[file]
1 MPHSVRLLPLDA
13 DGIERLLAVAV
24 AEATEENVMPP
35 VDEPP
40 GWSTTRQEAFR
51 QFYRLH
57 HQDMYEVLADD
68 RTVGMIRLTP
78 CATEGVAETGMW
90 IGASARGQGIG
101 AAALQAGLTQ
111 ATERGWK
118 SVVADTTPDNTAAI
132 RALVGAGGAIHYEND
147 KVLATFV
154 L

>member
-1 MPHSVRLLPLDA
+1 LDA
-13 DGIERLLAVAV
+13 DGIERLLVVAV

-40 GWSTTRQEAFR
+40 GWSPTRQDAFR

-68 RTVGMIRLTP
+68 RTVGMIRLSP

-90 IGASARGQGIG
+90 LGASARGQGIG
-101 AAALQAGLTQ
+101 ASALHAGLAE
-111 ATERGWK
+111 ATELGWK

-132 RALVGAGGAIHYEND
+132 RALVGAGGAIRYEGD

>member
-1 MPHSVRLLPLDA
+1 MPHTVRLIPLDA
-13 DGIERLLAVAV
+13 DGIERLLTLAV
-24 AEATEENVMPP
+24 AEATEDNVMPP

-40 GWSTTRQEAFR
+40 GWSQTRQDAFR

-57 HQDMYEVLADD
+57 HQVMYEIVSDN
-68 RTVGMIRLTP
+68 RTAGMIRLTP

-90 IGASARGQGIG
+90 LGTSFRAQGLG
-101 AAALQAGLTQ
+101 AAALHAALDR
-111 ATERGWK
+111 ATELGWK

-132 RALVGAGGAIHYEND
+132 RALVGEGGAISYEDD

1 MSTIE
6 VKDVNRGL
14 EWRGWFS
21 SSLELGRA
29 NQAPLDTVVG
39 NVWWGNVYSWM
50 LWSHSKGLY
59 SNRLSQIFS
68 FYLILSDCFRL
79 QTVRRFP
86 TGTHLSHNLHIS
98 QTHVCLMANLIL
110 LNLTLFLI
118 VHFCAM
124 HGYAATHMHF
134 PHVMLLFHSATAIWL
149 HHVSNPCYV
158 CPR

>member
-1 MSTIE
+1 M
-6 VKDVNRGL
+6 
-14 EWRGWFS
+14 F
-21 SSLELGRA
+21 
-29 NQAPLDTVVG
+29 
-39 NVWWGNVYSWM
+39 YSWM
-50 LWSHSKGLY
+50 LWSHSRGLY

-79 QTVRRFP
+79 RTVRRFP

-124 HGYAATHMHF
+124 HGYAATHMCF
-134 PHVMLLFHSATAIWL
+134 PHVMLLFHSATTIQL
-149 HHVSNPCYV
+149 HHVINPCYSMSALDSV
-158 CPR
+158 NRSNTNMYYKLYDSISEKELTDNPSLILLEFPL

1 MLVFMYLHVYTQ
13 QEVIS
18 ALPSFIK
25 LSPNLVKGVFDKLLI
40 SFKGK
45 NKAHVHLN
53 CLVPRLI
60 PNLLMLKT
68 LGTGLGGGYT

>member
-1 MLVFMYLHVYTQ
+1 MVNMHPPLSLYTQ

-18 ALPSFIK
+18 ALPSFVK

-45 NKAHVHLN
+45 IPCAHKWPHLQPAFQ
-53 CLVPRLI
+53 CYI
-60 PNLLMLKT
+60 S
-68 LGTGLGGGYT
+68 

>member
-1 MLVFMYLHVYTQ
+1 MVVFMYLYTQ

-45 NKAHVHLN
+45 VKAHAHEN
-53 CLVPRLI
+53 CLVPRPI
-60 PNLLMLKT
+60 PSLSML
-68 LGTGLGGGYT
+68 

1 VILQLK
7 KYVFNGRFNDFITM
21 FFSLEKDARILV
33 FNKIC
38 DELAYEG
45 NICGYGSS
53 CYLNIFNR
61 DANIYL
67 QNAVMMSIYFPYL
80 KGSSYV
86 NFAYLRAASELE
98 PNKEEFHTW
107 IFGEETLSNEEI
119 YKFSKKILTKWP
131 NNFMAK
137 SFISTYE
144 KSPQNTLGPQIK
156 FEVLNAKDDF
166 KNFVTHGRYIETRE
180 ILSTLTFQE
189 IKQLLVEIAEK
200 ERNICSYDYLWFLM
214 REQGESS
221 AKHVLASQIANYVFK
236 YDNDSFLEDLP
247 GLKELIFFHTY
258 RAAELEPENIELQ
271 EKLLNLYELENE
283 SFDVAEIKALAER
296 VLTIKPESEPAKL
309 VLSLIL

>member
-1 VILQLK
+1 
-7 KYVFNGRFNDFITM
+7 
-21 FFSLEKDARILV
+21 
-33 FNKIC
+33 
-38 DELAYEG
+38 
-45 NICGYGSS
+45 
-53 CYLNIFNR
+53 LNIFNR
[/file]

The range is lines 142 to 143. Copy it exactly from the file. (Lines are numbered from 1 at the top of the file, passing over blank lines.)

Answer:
98 PNKEEFHTW
107 IFGEETLSNEEI